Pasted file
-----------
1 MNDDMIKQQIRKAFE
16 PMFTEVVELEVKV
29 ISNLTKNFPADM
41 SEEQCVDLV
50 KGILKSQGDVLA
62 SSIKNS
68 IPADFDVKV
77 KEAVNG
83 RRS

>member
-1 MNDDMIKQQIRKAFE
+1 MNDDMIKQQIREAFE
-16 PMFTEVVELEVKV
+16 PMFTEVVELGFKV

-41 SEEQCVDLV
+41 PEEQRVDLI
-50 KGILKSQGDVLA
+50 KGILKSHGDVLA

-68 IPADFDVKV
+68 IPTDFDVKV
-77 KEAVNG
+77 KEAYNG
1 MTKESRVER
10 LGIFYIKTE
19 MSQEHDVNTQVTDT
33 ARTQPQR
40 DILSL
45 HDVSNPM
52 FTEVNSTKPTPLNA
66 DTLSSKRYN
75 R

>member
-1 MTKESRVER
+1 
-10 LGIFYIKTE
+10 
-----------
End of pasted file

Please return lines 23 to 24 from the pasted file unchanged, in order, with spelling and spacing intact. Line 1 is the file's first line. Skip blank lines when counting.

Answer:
1 MTKESRVER
10 LGIFYIKTE